Author: Compton, Cliff

A vacation without music
 

It was odd, taking a vacation without music. Music has taken me everywhere I’ve ever wanted to go. All the postmarks of my travels have included stops where the guitar case is opened and the music played. If I go to visit the inlaws, maybe it’s a stop at the grange hall to play with the rouge valley drifters, or maybe an afternoon at loaves and fishes, pickin’ with Homer and his friends, or at the mobile home park with those old C & W guys that play that Hank and Hank music, or the camp meeting jamming in Portland behind the old tabernacle with old friends from all over the world. And I build my year around festivals playing miscellaneous stages, and all night jams, and it don’t really matter what state I’m in or what time of year, the music is always close, and that guitar is an introduction to some of the finest people and best times that I’ve ever had the privilege to share.

So traveling without it is discombobulating. I’ve never before had to figure out what to do with my hands. They were always holding an instrument, itching to play.



So this trip to Washington D.C. was odd. Thought I’d give it a rest, see what the else the world had to offer. I don’t know… it sure has a lot less color.

It was a bit of a somber occasion anyhow. I went back to see the wall. The Vietnam memorial. There’s that song, “touch a name on the wall.” I touched a name on the wall. I’m not ashamed to say I cried. And anyway…

Washington D.C. is not a city given to music. It’s gray and lifeless. A city given to beurocracy and dullness, particularly in April, when even the cherry blossoms seem washed out and functionary.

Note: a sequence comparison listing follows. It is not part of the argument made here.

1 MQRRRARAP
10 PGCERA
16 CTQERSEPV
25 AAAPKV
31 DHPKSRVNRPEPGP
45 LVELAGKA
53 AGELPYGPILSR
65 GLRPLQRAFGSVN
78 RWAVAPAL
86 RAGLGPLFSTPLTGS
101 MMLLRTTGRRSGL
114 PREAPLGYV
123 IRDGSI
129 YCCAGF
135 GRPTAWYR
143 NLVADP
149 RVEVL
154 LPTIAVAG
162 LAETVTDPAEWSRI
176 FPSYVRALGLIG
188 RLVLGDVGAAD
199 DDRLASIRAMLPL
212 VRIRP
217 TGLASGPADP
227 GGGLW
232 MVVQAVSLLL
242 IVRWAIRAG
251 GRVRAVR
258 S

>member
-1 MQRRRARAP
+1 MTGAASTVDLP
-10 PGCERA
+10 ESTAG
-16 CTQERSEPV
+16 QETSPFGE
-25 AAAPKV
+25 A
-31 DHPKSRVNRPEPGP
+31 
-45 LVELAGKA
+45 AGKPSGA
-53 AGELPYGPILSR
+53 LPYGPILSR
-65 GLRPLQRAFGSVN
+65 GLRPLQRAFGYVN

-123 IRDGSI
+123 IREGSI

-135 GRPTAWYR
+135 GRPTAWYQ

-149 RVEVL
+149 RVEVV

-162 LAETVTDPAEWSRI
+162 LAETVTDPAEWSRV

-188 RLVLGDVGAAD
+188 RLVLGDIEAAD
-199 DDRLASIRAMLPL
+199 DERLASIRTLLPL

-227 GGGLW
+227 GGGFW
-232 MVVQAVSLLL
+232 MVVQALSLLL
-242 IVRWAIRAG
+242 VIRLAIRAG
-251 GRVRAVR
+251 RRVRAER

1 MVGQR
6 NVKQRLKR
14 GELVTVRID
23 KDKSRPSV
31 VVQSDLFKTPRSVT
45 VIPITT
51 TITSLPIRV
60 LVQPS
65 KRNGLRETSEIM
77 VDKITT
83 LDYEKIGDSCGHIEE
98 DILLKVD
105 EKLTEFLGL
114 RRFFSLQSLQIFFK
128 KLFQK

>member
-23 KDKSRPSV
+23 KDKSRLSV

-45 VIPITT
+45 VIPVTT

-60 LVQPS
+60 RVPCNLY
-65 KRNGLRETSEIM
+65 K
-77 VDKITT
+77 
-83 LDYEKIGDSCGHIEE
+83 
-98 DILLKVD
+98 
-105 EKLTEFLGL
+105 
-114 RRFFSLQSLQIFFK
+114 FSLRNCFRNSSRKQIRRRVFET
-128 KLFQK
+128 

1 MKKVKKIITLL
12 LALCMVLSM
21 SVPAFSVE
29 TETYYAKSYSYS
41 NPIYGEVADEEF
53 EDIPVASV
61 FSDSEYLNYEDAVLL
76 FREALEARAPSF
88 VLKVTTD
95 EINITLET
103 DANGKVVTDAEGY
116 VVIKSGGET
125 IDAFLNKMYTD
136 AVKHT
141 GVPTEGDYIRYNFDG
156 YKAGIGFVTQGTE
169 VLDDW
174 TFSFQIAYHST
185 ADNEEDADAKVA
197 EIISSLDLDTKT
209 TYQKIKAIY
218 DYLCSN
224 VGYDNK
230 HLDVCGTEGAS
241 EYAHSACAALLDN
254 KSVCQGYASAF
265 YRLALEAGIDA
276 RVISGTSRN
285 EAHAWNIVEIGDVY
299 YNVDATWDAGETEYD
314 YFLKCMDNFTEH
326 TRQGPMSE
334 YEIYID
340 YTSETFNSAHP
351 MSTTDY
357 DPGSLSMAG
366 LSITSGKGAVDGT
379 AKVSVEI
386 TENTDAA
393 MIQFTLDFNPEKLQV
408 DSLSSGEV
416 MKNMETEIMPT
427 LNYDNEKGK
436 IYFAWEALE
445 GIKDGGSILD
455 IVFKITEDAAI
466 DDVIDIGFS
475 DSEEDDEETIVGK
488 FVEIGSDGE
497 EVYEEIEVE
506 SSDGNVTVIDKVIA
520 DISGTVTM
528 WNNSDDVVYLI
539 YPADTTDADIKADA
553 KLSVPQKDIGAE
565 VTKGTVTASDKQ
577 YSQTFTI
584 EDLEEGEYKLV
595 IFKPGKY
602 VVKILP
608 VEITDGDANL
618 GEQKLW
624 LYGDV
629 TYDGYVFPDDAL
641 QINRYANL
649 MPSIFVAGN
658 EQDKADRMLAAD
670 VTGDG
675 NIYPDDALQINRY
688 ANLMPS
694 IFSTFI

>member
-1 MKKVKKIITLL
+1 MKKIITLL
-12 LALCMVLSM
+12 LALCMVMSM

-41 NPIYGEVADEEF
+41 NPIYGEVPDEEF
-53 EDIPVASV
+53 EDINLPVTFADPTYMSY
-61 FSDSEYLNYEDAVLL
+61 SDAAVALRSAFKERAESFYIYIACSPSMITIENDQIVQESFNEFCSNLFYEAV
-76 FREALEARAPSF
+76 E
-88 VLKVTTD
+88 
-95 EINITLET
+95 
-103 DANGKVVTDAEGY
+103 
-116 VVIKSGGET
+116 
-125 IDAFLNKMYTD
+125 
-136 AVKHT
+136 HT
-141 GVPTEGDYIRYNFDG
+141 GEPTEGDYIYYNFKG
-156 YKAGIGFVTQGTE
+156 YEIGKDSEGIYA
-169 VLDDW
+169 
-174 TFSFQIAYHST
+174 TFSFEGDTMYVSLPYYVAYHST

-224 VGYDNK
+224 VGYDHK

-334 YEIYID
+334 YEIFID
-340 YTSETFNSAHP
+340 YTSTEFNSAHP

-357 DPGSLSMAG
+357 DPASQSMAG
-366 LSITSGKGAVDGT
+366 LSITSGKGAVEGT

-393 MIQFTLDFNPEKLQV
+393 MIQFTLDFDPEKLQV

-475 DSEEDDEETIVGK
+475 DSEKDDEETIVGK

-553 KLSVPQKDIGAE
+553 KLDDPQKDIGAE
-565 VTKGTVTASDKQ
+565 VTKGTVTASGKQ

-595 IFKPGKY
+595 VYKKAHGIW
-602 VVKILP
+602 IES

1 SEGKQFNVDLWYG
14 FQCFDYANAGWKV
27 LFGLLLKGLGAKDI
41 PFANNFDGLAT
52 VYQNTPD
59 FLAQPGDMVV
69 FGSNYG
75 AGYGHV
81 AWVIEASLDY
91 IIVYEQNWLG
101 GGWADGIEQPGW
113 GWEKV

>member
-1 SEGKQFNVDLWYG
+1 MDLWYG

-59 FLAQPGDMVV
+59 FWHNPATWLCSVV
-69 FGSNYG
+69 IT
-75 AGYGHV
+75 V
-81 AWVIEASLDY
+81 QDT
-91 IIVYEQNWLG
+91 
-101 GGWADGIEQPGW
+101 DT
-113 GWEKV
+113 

As I walked along the city streets looking at the gray buildings and the statues of long forgotten people who turned out to be less important than they thought they were, I saw a gold tinted statue standing proudly outside of some mausoleum looking building. The brass plate said he was a Financier, a big money man, and I was thinking to myself, only Washington D.C. would erect a statue to a bean counter. And speaking of money, I passed the department of commerce, and marveled to think that it was still open considering that commerce, in this moment of time, seems to have fallen into ill repute in the eyes of the ruling class, and I don’t know…. I sure would have liked to have heard a guitar.

And as I wandered by the marble monuments and the tired tourists, I wondered where the birds were. They must be there somewhere…singing something. But I didn’t see a one, except for inside the airport at New York, where four birds flew around looking for crumbs and chattering up a storm.

But I rode the tour bus, passed the Watergate and mayflower hotel and the tidal basin bay where the nations other dirty work has been accomplished. And I limped through the Smithsonian’s’ dutifully taken snapshots of whatever I thought I should. And I took a picture of an old plow, and thought about all them bluegrass songs about farmers and plowing and mules, and I saw a hundred and fifty year old sign signifying the location of Mt. Zion Baptist church, and I thought about all that wonderful black gospel music
That I’ve played down through the years.

But there’s one thing I really enjoyed in this old and tired city., It was the statues of men on horses. Not the men, necessarily…the horses. I took a picture of the rear end of one. Somehow it seemed appropriate, and in context.

As I was leaving the rental car agency to go back to the airport to leave, I got on the transport bus with some other folks heading out of town. There was this one fellow with a guitar case.
A new friend. A return to civilization. Back to the land of butterflies and wildflowers. And the clouds rolled away.
 
Posted:  4/11/2014



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